As a nation of animal-lovers, it isn’t surprising that many pet owners want to take their pets on holiday with them too. While the RSPCA advises against taking cats, rabbits and other small animals on holiday if they aren’t familiar with travelling, as it could be too stressful for them, many pets are seasoned travellers and it just wouldn’t be a holiday without them.
Domestic staycations are simplest for pet owners, with a recent survey from Canine Cottages revealing that 75 per cent of dog owners are planning a UK holiday in 2024 with their canine companies. The growing rise in pet-friendly hotels, Airbnbs, campsites and cottages across the country means that the whole family can enjoy the break.
But for those who want to travel further afield, taking your pet overseas s possible – although it isn’t without complications. The rules around taking your pet abroad have changed since Brexit, so it’s important to brush up on them before you book. Here’s everything you need to know.
How to take your pet abroad to the EU
Before Brexit, you needed an EU pet passport to take your dog, cat or ferret on holiday to Europe or Northern Ireland. Now, you need an Animal Health Certificate (AHC) which proves that your pet is microchipped and vaccinated against rabies. You might also have to make sure that your dog has received tapeworm treatment if you’re travelling directly to Finland, Ireland, Northern Ireland, Norway or Malta. These requirements also apply to assistance dogs.
You should also check the rules of the country you’re travelling to for any additional restrictions or requirements before you travel.
Getting an Animal Health Certificate
You should get your AHC issued by your vet within ten days of your departure. The certificate will cover your trip to the EU, onwards travel within the EU and re-entry to the UK. Unlike the previous EU pet passports, you will need a new AHC every time you travel with your pet. This will likely cost around £100-£150, as long as your pet is already microchipped and up to date on their vaccinations.
Justine Shotton, President of the British Veterinary Association, said: “Unlike the older and much simpler pet passports, AHCs are 9-12 pages long, which translates to a much more complex, time consuming and costly process.
“With more people planning trips in the months to come, we’d advise pet owners wishing to take their dogs, cats or ferrets abroad to consult a vet well in advance of travel to get all the necessary paperwork in order, to avoid any last-minute disappointments.”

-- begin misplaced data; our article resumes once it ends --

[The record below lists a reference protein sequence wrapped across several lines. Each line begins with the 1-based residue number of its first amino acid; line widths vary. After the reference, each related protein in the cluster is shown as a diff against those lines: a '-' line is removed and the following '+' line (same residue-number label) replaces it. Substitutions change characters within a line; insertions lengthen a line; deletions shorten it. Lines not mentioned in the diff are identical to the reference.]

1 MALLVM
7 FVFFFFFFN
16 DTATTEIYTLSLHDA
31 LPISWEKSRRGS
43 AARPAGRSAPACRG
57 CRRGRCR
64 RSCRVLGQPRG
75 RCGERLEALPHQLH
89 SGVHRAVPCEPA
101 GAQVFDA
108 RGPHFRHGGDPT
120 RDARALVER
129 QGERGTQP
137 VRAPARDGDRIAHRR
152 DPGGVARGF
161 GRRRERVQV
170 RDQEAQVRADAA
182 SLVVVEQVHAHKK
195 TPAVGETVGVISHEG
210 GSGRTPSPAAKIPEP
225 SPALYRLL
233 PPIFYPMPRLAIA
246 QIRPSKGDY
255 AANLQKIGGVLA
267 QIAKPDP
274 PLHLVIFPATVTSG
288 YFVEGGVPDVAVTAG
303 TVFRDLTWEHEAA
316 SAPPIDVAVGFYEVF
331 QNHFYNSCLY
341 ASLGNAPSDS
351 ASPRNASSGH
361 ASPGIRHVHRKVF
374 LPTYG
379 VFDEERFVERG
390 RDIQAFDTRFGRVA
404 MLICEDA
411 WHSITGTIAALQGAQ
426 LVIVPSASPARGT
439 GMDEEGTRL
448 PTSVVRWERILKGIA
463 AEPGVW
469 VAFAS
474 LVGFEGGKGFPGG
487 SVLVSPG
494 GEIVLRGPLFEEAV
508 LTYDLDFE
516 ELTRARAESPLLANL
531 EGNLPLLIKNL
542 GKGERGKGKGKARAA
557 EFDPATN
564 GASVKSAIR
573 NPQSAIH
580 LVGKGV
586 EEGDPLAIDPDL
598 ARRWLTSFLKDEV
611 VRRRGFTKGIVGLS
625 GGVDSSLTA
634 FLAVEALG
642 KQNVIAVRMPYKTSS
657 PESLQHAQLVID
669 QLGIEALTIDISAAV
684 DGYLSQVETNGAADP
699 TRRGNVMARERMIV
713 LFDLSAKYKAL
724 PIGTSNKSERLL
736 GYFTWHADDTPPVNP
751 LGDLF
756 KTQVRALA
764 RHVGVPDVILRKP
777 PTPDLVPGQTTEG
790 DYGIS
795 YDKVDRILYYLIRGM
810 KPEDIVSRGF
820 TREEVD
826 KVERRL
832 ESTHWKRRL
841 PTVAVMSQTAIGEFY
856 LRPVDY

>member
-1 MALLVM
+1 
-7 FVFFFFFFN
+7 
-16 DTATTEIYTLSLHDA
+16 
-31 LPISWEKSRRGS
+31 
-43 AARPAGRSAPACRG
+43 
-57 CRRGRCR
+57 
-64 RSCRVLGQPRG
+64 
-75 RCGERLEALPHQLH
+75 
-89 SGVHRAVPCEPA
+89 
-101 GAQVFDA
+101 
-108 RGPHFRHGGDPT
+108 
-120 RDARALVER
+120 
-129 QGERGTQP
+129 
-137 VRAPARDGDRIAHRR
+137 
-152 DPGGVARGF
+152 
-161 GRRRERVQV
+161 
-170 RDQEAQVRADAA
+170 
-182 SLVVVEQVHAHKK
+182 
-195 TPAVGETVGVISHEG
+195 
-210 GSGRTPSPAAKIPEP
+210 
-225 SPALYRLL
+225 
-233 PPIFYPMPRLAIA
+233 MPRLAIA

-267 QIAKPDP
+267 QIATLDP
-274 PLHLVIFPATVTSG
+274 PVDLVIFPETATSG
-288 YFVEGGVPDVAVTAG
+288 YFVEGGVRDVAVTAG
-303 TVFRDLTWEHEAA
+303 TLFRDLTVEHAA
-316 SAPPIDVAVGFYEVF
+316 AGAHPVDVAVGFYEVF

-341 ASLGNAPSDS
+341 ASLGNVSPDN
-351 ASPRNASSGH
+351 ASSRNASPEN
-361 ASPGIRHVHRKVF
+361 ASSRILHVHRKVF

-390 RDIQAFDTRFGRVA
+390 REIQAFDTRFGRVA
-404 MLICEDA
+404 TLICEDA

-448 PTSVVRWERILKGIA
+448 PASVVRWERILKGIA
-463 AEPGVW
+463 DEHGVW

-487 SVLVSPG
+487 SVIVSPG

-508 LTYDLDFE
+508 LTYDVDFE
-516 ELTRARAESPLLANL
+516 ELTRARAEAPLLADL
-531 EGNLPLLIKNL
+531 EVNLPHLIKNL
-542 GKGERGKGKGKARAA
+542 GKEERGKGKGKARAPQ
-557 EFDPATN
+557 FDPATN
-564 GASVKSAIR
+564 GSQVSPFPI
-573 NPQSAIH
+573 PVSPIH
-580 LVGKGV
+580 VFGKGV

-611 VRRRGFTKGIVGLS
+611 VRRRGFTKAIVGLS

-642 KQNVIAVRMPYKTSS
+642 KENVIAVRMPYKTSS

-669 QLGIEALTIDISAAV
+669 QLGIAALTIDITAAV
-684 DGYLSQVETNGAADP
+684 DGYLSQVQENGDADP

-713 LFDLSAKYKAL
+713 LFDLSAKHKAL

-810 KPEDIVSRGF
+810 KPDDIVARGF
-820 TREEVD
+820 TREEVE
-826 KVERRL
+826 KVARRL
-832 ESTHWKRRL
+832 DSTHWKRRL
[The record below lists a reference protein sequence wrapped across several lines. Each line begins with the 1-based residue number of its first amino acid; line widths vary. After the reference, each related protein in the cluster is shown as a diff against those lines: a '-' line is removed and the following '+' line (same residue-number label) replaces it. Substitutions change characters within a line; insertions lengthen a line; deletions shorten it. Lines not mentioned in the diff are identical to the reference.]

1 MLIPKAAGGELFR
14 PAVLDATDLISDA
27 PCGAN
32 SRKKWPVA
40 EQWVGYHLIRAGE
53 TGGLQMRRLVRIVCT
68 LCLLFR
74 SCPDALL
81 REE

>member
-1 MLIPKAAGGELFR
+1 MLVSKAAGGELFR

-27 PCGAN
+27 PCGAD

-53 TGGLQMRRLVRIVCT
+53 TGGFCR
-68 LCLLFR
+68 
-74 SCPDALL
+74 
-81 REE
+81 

To get an AHC, your pet has to be up to date with its rabies vaccinations or only needs booster doses to keep the vaccination up to date.
If your pet needs a rabies vaccination, you must wait 21 days after the vaccination date before you get an animal health certificate, with Day 1 being the day after vaccination.
Tell your vet you need an animal health certificate when you take your pet to get vaccinated. This gives your vet time to prepare it.
You will need to bring your pet’s microchipping date and vaccination history with you.
Your pet’s animal health certificate will be valid after the date of issue for:
- 10 days for entry into the EU or Northern Ireland
- 4 months for onward travel within the EU
- 4 months for re-entry to Great Britain
If you are travelling with another pet, then check the rules of the country you’re travelling to for any additional restrictions or requirements before you travel, and don’t forget to check with the transport operator too, such as the airline, train or ferry company you are travelling with.
For example, LeShuttle operator Eurotunnel advises people travelling with pet rabbits that they need a Veterinary Certificate for French border controls. Pet rabbits (along with rodents, birds, invertebrates, amphibians and reptiles) travel on LeShuttle free of charge and do not need to be added to a booking.
How to take your pet abroad to a non-EU country
If your upcoming holiday destination is outside of the EU, the process for bringing your pet along is the same as it was before Brexit.
You’ll need to get an Export Health Certificate (EHC) which proves that your pet meets the health requirements of the country you are travelling to.
Justine said: “Pet owners looking to take their animals from the UK to countries outside of the EU will need an Export Health Certificate signed by an official vet. As a first step, we’d recommend contacting your local veterinary practice for advice on completing the official paperwork and to check the Defra website (or DAERA if you are in Northern Ireland) for requirements specific to the country you are travelling to.”
You can look up the specific requirements for your pet and destination country here.